The Story So Far


The idea of an arms trade treaty first came from Nobel Peace Laureates, supported by civil society organizations worldwide.

In 2003, the Control Arms campaign was launched and has since gathered support for the Arms Trade Treaty from over a million people worldwide.

In 2006, Control Arms handed over a global petition called “Million Faces” to the UN Secretary General Kofi Annan.

In December 2006, 153 governments finally voted at the United Nations to start work on developing a global Arms Trade Treaty. Momentum for the treaty has been building ever since.

In 2009 the UN General Assembly launched a time frame for the negotiation of the Arms Trade Treaty. This included one preparatory meeting in 2010, two in 2011, and a negotiating conference.

In January 2010, the UN General Assembly decided to convene a Diplomatic Conference on the Arms Trade Treaty in 2012. It also requested the assistance of the Secretary-General in compiling a report containing the views of Member States on the proposed treaty elements and other relevant issues relating to the United Nations Conference on the Arms Trade Treaty.

In July 2012 the Diplomatic Conference on the ATT was held acting as a month-long negotiation for all countries at the United Nations. The conference produced a draft treaty text, but failed to adopt a treaty by consensus after the United States, followed by Russia, and a few other states requested more time.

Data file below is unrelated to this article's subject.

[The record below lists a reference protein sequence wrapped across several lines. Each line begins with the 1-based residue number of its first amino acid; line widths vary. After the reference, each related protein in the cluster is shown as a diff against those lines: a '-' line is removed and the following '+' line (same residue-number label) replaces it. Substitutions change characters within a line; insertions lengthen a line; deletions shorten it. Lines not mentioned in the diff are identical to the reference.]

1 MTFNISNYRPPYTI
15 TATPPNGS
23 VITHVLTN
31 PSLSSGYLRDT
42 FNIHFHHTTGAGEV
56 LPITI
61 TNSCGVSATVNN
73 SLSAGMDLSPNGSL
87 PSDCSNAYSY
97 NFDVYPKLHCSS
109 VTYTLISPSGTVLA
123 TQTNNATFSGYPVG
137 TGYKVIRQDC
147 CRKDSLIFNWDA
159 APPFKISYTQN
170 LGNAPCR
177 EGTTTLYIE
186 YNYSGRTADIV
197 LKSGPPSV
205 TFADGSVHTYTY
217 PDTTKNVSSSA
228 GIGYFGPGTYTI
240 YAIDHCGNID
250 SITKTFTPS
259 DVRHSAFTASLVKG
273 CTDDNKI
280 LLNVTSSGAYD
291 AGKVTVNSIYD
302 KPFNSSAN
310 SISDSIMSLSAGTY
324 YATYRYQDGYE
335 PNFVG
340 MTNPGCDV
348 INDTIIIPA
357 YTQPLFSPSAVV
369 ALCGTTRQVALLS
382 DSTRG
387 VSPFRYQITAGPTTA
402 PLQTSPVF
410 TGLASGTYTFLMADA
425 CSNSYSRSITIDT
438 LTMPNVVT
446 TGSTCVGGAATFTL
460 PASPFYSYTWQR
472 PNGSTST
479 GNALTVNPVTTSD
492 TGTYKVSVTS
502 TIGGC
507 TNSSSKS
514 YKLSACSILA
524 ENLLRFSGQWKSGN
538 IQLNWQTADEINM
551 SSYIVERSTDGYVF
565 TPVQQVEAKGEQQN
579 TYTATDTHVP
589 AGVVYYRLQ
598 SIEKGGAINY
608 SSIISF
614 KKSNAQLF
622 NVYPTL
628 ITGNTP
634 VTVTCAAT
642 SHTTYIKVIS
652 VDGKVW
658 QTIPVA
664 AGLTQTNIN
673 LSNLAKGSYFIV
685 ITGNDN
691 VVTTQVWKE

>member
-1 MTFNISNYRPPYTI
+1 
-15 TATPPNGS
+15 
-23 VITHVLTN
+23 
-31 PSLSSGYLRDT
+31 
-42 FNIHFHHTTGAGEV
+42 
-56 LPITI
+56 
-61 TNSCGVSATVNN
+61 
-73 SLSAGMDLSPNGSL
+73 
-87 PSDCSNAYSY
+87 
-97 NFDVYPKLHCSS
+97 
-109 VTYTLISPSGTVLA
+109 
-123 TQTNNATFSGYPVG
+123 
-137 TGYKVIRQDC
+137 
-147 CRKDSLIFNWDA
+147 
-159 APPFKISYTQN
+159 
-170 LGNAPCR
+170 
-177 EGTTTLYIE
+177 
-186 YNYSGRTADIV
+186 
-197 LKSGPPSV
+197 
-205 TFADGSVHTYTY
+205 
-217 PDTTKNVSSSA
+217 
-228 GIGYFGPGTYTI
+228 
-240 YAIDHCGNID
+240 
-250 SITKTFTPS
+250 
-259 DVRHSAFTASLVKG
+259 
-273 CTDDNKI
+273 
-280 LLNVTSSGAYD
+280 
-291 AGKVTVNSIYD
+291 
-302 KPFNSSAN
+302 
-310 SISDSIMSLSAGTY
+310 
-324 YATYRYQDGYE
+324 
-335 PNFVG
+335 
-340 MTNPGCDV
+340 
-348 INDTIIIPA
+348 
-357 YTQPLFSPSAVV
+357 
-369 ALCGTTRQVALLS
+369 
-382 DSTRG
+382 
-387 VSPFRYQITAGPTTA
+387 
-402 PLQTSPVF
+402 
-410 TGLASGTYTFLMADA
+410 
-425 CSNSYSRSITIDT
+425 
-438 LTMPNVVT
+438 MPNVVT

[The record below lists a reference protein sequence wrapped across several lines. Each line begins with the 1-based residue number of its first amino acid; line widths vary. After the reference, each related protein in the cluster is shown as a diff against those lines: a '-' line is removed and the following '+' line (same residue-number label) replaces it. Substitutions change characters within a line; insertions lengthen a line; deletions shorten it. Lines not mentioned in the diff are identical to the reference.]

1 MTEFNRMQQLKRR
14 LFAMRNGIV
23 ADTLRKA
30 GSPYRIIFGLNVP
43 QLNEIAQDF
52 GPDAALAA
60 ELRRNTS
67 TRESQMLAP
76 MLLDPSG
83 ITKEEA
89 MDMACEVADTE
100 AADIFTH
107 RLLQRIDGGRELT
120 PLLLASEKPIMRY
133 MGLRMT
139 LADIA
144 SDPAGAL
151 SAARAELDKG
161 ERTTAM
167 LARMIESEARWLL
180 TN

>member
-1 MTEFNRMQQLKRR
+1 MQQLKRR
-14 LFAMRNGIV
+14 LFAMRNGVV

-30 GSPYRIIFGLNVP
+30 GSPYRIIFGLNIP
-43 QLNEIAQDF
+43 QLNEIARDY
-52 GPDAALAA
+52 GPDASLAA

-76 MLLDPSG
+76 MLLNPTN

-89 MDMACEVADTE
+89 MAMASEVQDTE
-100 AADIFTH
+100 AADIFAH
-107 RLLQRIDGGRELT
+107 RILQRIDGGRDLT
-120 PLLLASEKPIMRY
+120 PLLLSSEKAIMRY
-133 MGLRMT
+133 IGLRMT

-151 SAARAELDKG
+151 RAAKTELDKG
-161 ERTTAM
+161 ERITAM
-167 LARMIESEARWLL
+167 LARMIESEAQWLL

In November 2012, Member States voted and received a mandate to organize a final UN Conference on the ATT. The vote came on the last day of the UN’s First Committee and was passed with an unprecedented 157 votes in favour, 18 abstentions and 0 votes against.

On 18 – 28 March 2013, the Final Conference took place but it once again failed to produce a successful agreement on a Treaty. However, a large number of Member States moved to take the Treaty to the General Assembly in order to vote on it as quickly as possible.

On 2 April 2013,  The Arms Trade Treaty was finally adopted by a vote of 154 in favour, 3 against, and 23 abstentions.  It opened for signature on June 3rd, 2013!


Who supports an Arms Trade Treaty?

The individuals and organizations that called for a bulletproof Arms Trade Treaty came from diverse sectors of the society, demonstrating the broad-based support that existed for stronger regulations on arms trade.

Below are some of the groups that have spoken up in favor of a strong and effective ATT,  to protect the lives and livelihoods of those affected by the unregulated trade of arms. Visit their page to learn more about what they are now doing to promote the ratification, implementation and universalization of the Treaty.

Member Organizations

Members of the Control Arms Steering Board.

The following organizations are members of the Control Arms coalition:

imgAction on Armed Violence
imgAfghan Landmine Survivors Organization
imgAl Mesalla Organization For Human Resource Development
imgAlliance for Peace and Disability Rights
imgAlliance for the Observatory of Action on Armed Violence in Burundi (AOAVABU)
imgAmnesty International
imgArms Control Association (ACA)
imgArticle 36
imgAssociation for Sanitation and Economic Development (ASED)
img Assistance Advocacy Access